Understandably, as valuers we are frequently asked questions as to the impact of climate change and sustainability on the valuation of CRE investments. Some of the broadest questions are relatively straightforward to answer while other more technical ones are less so.

How do sustainability considerations affect the value of my CRE investment?

Valuers track the behaviour of market participants very closely and sustainability considerations are driving both occupier and investor behaviour. For occupiers a building’s green credentials are increasingly high on the agenda. In general terms the larger the occupier organisation, the greater the likelihood of well-developed ESG policies and the greater the impact on leasing decisions. Such organisations importantly tend to offer the best covenants. Evidently, if the occupier demand is there, such considerations impact the developer and therefore the pricing of land. 

Similarly, many investment funds have published ESG aims and indeed have attracted capital on the basis that it will be deployed in sustainable investments. With such considerations driving stock selection and acquisition decision making it is not difficult to understand that there is an effect on yield. Furthermore, the increased availability of green loans provides a pricing advantage to those investors that can secure them.

In simple terms, therefore the sustainability credentials of a building affect the demand for the space and therefore the rent a tenant is prepared to pay. The rent tenants are prepared to pay directly affects the value of land for development and an increasingly ESG conscious buyer pool affects the yield that investors require. Securing green finance also affects pricing and value.

One of many components that feed into rent and yield

In our market there are two elements of the valuation calculation; the rent and the yield. Both are proxies for a whole series of considerations including, but not limited to: location; size; configuration; lease term; covenants for rent and covenant strength; sector; lot size; lease structure; age and obsolescence. Sustainability is just one of the components or factors that feed into rent and yield. As such the question to the valuers become much more difficult when one attempts to quantify the precise amount (in pounds, shillings and pence) that the presence or absence of green features adds or detracts from value….

Undoubtedly the heritage of the “all risks yield” approach in the valuation industry and the fact that the obsolescence of a building is reflected implicitly in the yield has not helped the isolation and quantification of a green premium or brown discount. It is clear that many sustainability issues will impact the rate of obsolescence and therefore value depreciation.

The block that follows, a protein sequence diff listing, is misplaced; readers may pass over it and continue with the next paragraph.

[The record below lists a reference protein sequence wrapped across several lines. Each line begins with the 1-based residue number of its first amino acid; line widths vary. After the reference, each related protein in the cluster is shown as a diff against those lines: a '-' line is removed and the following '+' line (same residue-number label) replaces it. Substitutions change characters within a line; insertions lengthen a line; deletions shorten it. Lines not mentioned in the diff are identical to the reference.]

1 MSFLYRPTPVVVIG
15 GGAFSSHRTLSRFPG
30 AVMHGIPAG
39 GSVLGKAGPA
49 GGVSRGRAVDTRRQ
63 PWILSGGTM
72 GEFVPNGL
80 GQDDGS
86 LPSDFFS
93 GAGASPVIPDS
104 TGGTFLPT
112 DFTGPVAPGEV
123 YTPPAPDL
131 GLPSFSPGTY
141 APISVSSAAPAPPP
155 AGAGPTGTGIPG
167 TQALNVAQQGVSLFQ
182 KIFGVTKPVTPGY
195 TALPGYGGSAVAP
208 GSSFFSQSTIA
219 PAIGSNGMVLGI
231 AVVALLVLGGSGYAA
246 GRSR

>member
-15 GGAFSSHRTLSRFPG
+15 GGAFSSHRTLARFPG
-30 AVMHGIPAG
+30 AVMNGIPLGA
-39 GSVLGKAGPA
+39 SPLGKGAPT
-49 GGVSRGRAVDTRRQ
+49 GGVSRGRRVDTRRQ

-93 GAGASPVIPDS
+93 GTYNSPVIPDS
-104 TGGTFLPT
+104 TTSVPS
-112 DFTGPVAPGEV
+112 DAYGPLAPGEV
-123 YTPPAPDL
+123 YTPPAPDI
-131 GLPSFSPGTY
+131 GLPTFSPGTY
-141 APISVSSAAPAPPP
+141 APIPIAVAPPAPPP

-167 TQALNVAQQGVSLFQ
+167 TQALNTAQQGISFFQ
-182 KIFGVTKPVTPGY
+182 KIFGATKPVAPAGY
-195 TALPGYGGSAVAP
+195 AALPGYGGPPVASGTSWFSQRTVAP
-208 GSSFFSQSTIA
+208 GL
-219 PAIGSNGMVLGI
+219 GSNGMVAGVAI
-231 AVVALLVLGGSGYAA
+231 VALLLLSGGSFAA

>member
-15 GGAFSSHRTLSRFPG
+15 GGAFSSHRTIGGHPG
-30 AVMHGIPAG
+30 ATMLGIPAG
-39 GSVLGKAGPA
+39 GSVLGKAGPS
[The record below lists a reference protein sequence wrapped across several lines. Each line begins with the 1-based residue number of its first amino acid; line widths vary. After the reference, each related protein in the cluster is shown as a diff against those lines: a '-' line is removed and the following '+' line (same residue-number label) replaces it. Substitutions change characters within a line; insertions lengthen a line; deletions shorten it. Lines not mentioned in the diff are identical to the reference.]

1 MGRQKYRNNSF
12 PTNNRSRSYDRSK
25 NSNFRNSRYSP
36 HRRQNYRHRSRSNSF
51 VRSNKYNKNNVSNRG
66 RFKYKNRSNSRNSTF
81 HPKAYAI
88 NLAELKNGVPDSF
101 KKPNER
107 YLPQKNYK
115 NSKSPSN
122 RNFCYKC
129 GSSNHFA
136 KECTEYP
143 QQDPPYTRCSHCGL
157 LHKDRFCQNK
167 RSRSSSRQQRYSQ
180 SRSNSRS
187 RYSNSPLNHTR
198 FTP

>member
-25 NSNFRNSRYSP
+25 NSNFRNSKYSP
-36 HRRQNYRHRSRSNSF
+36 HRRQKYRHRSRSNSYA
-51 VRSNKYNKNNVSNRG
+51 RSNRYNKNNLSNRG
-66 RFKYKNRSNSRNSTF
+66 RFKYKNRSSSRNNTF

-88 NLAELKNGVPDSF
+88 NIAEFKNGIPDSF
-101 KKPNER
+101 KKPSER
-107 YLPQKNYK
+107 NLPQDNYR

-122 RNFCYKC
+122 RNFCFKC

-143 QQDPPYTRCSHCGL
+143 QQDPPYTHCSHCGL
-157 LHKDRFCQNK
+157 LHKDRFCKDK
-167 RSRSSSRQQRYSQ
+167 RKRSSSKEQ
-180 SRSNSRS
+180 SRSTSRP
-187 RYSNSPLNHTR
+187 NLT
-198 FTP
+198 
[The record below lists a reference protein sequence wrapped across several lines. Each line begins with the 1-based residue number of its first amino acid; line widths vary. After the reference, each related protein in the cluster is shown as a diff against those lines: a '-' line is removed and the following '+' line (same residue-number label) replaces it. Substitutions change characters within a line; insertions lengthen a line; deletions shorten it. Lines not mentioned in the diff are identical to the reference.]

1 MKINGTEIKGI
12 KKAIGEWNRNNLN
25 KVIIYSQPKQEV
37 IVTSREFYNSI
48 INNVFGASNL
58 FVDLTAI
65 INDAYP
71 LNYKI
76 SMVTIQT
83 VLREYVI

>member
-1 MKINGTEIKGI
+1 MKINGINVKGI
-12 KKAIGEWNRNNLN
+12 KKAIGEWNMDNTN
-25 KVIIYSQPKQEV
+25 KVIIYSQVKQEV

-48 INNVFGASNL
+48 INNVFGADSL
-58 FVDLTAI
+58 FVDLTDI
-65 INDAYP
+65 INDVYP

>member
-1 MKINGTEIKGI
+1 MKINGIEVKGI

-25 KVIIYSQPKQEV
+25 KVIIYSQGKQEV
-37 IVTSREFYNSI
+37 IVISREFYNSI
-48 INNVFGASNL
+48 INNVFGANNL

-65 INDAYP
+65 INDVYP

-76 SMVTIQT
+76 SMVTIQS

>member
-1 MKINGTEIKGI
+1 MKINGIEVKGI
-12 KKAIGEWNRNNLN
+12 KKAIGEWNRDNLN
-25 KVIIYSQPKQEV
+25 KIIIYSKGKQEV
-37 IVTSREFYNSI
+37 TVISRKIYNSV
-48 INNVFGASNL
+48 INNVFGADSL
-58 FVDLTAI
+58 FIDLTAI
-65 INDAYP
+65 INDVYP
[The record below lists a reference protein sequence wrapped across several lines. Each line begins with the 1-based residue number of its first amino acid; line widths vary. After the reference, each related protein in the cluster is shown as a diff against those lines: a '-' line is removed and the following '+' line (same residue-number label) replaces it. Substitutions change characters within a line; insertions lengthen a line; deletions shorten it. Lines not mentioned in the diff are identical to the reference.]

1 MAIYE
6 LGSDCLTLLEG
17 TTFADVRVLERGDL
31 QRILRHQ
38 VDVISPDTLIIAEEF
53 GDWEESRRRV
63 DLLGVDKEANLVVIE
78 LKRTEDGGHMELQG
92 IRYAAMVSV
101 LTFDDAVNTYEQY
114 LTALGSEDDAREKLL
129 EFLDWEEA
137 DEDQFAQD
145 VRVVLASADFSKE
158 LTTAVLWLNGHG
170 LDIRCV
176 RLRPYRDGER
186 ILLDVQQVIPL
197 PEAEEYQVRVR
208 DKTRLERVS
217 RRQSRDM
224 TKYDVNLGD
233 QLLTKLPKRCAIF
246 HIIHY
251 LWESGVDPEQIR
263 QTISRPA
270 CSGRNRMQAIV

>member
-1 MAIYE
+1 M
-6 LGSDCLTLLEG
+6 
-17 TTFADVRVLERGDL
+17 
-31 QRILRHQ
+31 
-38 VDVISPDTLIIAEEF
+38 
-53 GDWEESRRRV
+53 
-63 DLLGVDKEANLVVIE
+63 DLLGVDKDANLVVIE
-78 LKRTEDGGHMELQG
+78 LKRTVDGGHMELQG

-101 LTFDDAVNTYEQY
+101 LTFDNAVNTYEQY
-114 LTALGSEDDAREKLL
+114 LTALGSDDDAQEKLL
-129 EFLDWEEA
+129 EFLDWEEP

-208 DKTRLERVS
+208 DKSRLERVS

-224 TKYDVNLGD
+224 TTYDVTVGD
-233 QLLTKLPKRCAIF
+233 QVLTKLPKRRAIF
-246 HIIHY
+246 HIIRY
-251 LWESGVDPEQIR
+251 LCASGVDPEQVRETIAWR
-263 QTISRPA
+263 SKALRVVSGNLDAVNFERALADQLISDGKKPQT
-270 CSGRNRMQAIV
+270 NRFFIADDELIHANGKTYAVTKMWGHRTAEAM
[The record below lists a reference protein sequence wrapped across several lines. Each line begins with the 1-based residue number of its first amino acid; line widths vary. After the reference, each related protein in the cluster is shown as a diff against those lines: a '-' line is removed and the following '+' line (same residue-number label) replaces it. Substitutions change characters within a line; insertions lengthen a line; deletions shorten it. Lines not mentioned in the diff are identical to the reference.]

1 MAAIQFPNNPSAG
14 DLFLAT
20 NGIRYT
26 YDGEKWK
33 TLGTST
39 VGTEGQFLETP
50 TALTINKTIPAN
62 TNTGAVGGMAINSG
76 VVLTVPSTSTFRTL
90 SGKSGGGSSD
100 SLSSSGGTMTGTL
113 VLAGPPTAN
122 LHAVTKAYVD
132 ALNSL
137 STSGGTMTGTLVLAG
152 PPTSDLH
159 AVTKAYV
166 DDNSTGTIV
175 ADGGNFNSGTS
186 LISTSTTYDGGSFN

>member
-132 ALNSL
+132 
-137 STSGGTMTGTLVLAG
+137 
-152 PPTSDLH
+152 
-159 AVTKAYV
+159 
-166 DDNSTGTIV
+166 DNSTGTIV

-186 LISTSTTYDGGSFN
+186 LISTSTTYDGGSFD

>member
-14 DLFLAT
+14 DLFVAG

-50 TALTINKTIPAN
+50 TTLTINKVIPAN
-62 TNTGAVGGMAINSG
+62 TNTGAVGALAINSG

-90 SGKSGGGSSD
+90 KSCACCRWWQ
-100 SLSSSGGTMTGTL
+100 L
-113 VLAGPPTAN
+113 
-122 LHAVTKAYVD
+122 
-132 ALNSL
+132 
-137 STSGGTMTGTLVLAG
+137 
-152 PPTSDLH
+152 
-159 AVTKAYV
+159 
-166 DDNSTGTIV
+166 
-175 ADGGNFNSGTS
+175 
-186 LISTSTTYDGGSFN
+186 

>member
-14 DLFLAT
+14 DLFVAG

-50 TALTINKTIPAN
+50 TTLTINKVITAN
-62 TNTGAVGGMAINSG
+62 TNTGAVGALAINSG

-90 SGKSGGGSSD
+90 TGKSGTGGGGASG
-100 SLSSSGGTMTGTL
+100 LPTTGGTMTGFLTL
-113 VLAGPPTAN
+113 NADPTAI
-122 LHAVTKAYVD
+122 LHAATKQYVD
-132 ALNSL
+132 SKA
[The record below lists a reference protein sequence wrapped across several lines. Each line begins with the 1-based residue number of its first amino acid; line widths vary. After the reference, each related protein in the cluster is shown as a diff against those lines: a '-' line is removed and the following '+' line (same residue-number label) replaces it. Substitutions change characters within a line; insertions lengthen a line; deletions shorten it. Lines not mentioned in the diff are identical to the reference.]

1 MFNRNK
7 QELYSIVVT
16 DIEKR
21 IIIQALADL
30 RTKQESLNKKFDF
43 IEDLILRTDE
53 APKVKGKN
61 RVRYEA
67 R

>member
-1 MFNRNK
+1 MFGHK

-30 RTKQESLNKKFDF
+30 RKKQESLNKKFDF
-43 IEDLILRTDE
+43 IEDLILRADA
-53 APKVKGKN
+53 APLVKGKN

Building performance data collection and consistency

If this is correct, then we need to move to a more explicit valuation methodology to isolate the green drivers of value. A more explicit approach requires more data as to the characteristics and performance of assets against defined and consistent sustainability criteria. Yes, we have EPC data, however EPCs are recognised as a blunt instrument and have been dogged by the inconsistency of ratings…. LEED BREEAM and other accreditations can be helpful but are difficult to compare and often relate to a historic point in time. The absence or presence of an accreditation may not be the best measure of sustainability at a valuation date… or just be part of the overall picture. The Taskforce on Climate-Related Financial Disclosures continues to work on achieving regular, consistent climate-related financial risk disclosures for investors, lenders, and insurers, but this remains a voluntary scheme. Whilst it is increasingly seen as a common framework for corporate reporting there is still more work to do in relation to publication of granular data for particular investment portfolios or individual assets.  The UK Green Building Council is also doing a good job of providing a framework in which the sustainability commitments within the corporate sector can be understood in the context of a building and GRESB assessments allow some degree of comparison between peer group real estate companies that in part includes individual building metrics.  However, as the various acronyms imply, there are a plethora of different metrics and ratings out there all examining ESG considerations in different ways.

Industry defined disclosures

The RICS Guidance note on sustainability and property valuation from 7 years ago advises valuers “to expand their basic data collected to include a record of any sustainability factors, even if they do not currently impact on value”. This advice is a noble attempt to expand the data available in the market and many firms embarked on sustainability checklists to be completed on inspections. However, the consistent data sets have simply not emerged and it feels like the time to return to the issue of data collection to enable a direct comparison between assets. There must be the opportunity for valuers and institutional owners of real estate to build on prior progress to devise and commit to a common set of defined disclosures on every property to include agreed metrics under the following categories:

Resistance to climate change; resource use; nature and biodiversity; health and wellbeing; and social impact. 

Only then will we be able to start to unpack the rent and yield proxy and be able to isolate and quantify value attributable to sustainability considerations.